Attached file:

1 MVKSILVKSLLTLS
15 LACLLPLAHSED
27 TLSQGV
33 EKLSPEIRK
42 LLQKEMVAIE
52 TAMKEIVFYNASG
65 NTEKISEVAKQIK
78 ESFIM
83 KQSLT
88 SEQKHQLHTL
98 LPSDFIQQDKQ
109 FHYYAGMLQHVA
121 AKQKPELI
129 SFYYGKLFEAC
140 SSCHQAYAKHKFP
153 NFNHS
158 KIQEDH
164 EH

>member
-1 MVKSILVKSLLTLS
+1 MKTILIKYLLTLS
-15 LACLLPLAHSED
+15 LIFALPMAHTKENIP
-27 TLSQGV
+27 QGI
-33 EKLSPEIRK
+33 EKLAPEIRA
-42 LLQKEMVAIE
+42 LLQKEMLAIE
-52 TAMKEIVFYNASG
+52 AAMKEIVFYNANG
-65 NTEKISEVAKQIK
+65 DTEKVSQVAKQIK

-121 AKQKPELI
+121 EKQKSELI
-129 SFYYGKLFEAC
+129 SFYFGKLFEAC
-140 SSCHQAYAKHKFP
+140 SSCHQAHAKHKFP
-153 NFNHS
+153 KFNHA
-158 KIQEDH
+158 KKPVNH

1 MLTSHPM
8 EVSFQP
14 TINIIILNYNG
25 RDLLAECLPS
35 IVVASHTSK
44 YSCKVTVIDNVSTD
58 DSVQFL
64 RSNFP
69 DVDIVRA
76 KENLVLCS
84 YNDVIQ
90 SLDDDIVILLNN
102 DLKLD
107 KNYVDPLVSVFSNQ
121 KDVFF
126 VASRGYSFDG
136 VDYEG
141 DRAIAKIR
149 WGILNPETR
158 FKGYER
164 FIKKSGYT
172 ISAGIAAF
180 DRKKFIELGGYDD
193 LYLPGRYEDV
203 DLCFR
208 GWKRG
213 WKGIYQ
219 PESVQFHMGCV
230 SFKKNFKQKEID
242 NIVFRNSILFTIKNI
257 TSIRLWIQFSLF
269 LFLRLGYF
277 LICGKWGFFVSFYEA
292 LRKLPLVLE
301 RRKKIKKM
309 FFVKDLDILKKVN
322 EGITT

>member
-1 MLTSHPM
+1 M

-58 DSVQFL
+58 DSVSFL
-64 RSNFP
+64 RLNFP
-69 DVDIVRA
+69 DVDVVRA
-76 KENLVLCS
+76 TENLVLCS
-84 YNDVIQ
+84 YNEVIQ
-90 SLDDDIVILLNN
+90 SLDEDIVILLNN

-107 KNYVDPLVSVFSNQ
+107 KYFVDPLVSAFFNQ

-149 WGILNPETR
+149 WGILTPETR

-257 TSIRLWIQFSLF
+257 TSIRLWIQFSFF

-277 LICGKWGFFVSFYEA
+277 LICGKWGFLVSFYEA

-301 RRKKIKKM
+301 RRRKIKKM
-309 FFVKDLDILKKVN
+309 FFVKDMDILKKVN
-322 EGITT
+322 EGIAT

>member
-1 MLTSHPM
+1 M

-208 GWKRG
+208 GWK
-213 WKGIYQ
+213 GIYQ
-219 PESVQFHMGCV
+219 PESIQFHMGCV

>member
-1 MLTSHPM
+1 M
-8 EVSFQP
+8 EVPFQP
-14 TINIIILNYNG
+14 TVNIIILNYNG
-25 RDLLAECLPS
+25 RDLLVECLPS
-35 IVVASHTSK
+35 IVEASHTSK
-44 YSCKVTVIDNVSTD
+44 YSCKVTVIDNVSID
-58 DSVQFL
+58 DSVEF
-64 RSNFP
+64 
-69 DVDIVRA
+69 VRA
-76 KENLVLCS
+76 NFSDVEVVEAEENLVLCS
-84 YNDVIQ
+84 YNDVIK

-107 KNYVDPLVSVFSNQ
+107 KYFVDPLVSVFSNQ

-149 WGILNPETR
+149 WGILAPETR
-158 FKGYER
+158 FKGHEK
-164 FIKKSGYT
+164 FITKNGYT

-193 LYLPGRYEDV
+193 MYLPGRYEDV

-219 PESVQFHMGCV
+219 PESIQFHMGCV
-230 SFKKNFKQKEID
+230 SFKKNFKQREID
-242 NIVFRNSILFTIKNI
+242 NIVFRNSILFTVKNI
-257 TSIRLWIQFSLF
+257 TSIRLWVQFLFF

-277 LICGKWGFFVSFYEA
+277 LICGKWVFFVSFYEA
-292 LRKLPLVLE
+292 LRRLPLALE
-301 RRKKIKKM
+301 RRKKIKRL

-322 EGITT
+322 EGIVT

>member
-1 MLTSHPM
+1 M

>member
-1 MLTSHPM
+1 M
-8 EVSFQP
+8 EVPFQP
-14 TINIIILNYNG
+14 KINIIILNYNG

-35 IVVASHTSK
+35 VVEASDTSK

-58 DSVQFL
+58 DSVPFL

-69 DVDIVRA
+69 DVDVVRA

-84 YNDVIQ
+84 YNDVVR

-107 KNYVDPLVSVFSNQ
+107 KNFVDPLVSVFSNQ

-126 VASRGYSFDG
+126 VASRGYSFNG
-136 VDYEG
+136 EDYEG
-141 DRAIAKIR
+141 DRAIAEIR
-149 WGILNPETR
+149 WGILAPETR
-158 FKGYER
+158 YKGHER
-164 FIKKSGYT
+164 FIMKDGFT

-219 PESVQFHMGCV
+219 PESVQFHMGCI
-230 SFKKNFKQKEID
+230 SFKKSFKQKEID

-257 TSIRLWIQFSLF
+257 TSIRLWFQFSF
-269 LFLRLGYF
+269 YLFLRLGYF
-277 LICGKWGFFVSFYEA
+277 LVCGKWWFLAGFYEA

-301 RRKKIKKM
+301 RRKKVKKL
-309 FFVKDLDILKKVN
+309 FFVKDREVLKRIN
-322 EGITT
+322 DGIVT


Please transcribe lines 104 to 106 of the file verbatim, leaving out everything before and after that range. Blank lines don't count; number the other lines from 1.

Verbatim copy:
-301 RRKKIKKM
+301 RRRKIKKM
-309 FFVKDLDILKKVN